In a recent podcast episode I recorded with Dr. Ellen Braatan, the Director of the Learning and Emotional Assessment Program at Massachusetts General Hospital, we discussed the topic of the mental state of kids with anxiety during the pandemic. Ironically, we noted, many kids with anxiety seem to be thriving in the pandemic culture.

Among several explanations to explore is that in causing a great deal of anxiety for students who wouldn’t be typically suffering from these fears spun out of control. In that way, the pandemic has sort of ‘leveled the playing field,’ so to speak. This shift actually empowered kids with anxiety previously, and especially those who were in the process of building tools to combat it. After feeling burdened by conditions that put them behind their peers, they suddenly found themselves in pole position in the pursuit of social-emotional development. In long suffering kids, that personally filled my heart with joy for them. So many of them have suffered in the shadows for a long time.

The other primary reason for their lift is the complete eradication of the stigma surrounding anxiety. While the rising epidemic of anxiety along with greater social consciousness was already doing this work previously, Covid-19 accelerated the process. Now, it almost seems like the statement, “I suffer from anxiety” is a common expression, a ‘more common than not’ condition, one that students now own almost with pride. In fact, the more students own this mental state, the more empowered they become.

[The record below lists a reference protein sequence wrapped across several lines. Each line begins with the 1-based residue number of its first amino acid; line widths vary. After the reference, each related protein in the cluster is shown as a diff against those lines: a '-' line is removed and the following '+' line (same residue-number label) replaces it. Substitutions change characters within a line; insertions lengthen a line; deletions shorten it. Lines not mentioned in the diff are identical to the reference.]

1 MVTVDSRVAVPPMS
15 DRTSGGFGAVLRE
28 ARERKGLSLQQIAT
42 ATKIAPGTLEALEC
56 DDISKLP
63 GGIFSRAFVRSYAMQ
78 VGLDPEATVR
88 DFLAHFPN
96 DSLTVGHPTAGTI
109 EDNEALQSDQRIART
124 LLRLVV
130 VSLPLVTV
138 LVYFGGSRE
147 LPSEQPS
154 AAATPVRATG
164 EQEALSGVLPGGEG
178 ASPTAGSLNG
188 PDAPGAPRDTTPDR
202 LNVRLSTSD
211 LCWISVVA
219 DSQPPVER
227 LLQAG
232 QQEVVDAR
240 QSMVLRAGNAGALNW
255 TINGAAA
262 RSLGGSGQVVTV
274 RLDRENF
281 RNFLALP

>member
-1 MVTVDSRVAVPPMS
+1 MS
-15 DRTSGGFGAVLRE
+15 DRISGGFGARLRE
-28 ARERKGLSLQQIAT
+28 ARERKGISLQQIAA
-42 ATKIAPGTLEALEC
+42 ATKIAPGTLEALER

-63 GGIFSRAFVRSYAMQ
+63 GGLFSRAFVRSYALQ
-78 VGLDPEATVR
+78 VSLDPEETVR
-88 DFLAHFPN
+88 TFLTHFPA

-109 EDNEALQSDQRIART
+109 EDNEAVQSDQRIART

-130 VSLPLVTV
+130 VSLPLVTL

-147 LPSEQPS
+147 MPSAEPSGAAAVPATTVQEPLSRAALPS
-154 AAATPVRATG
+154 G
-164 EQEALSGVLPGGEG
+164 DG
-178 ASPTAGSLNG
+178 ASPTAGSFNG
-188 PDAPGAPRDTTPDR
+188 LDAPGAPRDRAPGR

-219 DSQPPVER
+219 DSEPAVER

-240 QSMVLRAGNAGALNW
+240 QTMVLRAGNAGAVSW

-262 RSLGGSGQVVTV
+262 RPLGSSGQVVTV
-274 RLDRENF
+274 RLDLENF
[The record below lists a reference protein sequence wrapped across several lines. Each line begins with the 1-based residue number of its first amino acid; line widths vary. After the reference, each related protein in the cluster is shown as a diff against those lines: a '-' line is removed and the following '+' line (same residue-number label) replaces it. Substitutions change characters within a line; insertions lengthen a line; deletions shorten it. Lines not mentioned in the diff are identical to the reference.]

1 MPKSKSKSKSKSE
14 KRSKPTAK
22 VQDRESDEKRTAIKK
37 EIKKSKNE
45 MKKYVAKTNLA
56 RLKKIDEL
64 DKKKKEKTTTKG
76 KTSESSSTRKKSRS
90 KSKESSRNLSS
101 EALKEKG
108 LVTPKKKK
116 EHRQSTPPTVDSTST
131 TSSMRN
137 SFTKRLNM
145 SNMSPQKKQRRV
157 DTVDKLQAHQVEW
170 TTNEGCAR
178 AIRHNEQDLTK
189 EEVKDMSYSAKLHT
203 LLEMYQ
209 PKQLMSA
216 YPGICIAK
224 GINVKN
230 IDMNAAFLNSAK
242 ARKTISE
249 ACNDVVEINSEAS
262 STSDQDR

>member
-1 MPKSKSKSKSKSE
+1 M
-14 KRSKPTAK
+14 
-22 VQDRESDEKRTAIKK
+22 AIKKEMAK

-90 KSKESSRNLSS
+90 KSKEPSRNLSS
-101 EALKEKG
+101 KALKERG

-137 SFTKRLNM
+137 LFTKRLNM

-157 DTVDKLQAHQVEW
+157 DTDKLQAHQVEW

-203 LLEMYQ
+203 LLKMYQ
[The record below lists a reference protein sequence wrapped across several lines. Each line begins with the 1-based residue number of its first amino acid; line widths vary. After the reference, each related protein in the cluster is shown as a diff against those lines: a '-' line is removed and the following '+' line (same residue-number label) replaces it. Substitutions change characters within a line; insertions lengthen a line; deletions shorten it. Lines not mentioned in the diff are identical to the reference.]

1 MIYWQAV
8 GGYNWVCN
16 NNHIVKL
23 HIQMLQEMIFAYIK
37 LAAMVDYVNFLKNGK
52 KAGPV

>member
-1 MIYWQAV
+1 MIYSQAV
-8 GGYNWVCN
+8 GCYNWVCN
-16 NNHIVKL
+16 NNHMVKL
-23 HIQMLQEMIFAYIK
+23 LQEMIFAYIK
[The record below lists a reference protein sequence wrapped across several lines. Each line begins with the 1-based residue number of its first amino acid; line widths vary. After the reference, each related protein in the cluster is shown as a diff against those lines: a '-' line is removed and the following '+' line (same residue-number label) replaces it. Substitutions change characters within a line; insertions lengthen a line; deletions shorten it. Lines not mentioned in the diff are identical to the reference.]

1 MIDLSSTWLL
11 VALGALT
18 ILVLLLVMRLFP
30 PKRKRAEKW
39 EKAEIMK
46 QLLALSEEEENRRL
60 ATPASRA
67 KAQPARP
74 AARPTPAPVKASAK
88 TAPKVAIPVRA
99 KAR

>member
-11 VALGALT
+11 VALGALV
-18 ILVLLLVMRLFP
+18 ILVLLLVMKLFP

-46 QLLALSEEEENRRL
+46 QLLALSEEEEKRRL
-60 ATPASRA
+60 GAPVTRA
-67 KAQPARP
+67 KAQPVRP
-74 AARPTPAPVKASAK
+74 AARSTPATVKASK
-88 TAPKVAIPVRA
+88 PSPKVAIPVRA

I find this inversion strangely fascinating. Though the pandemic has had so many deleterious effects for all of us, it’s good to pause and acknowledge its positive effects. Kids with social anxiety, anxiety surrounding learning differences, perfectionists and those with specific phobias have all actually benefited from these unique circumstances. To them, these circumstances were already quite familiar in many ways.